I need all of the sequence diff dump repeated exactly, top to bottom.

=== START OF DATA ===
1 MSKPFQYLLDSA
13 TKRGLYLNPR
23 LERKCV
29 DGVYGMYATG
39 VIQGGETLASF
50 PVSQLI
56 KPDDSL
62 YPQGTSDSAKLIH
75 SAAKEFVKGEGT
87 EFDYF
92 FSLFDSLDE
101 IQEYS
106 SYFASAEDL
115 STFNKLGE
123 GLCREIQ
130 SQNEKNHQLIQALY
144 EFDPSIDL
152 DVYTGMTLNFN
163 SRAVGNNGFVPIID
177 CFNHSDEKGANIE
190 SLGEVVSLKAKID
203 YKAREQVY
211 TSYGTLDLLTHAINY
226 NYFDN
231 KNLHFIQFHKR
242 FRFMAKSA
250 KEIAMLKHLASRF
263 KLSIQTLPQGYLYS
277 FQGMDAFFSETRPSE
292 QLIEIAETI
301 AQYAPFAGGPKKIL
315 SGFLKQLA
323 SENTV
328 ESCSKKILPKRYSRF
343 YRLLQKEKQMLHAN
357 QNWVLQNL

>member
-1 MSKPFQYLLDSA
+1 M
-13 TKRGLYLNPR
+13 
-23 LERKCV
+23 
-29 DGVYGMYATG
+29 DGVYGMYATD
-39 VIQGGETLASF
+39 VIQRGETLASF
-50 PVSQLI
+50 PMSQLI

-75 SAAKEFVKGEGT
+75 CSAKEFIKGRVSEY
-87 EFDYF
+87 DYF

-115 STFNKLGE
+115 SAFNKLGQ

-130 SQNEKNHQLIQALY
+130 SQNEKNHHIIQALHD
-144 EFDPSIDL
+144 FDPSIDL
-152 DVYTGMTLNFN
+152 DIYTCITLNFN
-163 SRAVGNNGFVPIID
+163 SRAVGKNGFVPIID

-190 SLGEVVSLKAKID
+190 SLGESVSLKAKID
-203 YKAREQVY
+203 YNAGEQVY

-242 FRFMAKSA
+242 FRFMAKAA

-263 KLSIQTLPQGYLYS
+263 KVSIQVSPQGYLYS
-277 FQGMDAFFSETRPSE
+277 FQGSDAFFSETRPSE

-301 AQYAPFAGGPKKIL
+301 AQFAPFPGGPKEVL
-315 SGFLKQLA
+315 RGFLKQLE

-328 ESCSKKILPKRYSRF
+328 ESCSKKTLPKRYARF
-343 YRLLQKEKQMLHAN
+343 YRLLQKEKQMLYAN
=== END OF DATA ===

1 MSKPFQYLLDSA
13 TKRGLYLNPR
23 LERKCV
29 DGVYGMYATG
39 VIQGGETLASF
50 PVSQLI
56 KPDDSL
62 YPQGTSDSAKLIH
75 SAAKEFVKGEGT
87 EFDYF
92 FSLFDSLDE
101 IQEYS
106 SYFASAEDL
115 STFNKLGE
123 GLCREIQ
130 SQNEKNHQLIQALY
144 EFDPSIDL
152 DVYTGMTLNFN
163 SRAVGNNGFVPIID
177 CFNHSDEKGANIE
190 SLGEVVSLKAKID
203 YKAREQVY
211 TSYGTLDLLTHAINY
226 NYFDN
231 KNLHFIQFHKR
242 FRFMAKSA
250 KEIAMLKHLASRF
263 KLSIQTLPQGYLYS
277 FQGMDAFFSETRPSE
292 QLIEIAETI
301 AQYAPFAGGPKKIL
315 SGFLKQLA
323 SENTV
328 ESCSKKILPKRYSRF
343 YRLLQKEKQMLHAN
357 QNWVLQNL

>member
-1 MSKPFQYLLDSA
+1 M
-13 TKRGLYLNPR
+13 
-23 LERKCV
+23 
-29 DGVYGMYATG
+29 DGVYGMYATD
-39 VIQGGETLASF
+39 VIQRGETLASF
-50 PVSQLI
+50 PMSQLI

-75 SAAKEFVKGEGT
+75 CSAKEFIKGRVSEY
-87 EFDYF
+87 DYF

-115 STFNKLGE
+115 SAFNKLGQ

-130 SQNEKNHQLIQALY
+130 SQNEKNHHIIQALHD
-144 EFDPSIDL
+144 FDPSIDL
-152 DVYTGMTLNFN
+152 DIYTCITLNFN
-163 SRAVGNNGFVPIID
+163 SRAVGKNGFVPIID

-190 SLGEVVSLKAKID
+190 SLGESVSLKAKID
-203 YKAREQVY
+203 YNAGEQVY

-242 FRFMAKSA
+242 FRFMAKAA

-263 KLSIQTLPQGYLYS
+263 KVSIQVSPQGYLYS
-277 FQGMDAFFSETRPSE
+277 FQGSDAFFSETRPSE

-301 AQYAPFAGGPKKIL
+301 AQFAPFPGGPKEVL
-315 SGFLKQLA
+315 RGFLKQLE

-328 ESCSKKILPKRYSRF
+328 ESCSKKTLPKRYARF
-343 YRLLQKEKQMLHAN
+343 YRLLQKEKQMLYAN